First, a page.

Anonymous street artist spreads peace and love with catchy slogans | Arts | DW | 13.06.2016
  1. Inhalt
  2. Navigation
  3. Weitere Inhalte
  4. Metanavigation
  5. Suche
  6. Choose from 30 Languages


Anonymous street artist spreads peace and love with catchy slogans

With her socially critical posters, "Barbara." has become an anonymous internet star. With her first exhibition in Berlin, the street artist is appealing for more tolerance in the world.

About 100 handmade placards and billboards suddenly appeared at Boxhagener Platz in Berlin last week, produced by a mysterious street artist who simply calls herself "Barbara."

In this unspectacular way, she "opened" her first pop-up exhibition, entitled "Gluing is fun." Her posters, mainly clad with simply slogans, call attention to political and social ills in her typically humorous way.

This is how Barbara. - followed by more than 450,000 fans on Facebook and 150,000 on Instagram - achieved fame across Germany. Her messages express what many people feel.

"Peace is breaking down, maximum alarm, the rich are too rich, the poor are too poor," the artist bemoans with a white inscription on a black background, signed "Barbara."

Another placard makes a pun on the German word "Vollpfosten," which means "idiot," but includes the word for a stake or post. "There are too many brown (right-wing) 'Vollpfosten' in the country," she posted on a brown stake.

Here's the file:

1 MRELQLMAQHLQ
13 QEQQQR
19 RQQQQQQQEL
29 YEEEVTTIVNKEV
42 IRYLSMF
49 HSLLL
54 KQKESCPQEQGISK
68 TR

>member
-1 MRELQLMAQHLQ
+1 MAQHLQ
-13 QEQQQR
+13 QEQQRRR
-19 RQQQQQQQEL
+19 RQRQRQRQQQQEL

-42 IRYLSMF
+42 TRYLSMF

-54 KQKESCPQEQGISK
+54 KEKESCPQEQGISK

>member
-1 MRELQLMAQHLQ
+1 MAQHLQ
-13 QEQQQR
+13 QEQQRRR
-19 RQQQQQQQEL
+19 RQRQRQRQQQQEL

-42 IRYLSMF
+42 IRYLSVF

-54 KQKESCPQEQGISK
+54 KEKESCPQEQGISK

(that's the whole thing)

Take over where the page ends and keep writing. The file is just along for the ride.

Street art phantom

Barbara. Tirelessly speaks out against xenophobia and in support of tolerance. Her art, spread through social networks, has made her a star, and yet, she prefers to remain anonymous. She only gives interviews in the form of online chats. Her face and age are unknown.

In this way, she resembles British street artist Banksy, who also became famous with his socially critical art, and who has managed to keep his identity a secret for years.

"I enjoy the freedom which only anonymity can guarantee, I want my works to be judged independently from me as a person," Barbara. wrote in a chat interview with German public broadcaster SWR.

It all started with a swastika

She started with her gluing activities already as a child. As she once recounted, her grandfather had tried to remove a swastika scribbled on a house wall while she was going on a walk with him. After he explained the significance of the symbol to her, she came back the next day to glue a poster of a laughing sun on top of it. Nowadays, she glues and posts cheer and positive messages all over Germany.

DW recommends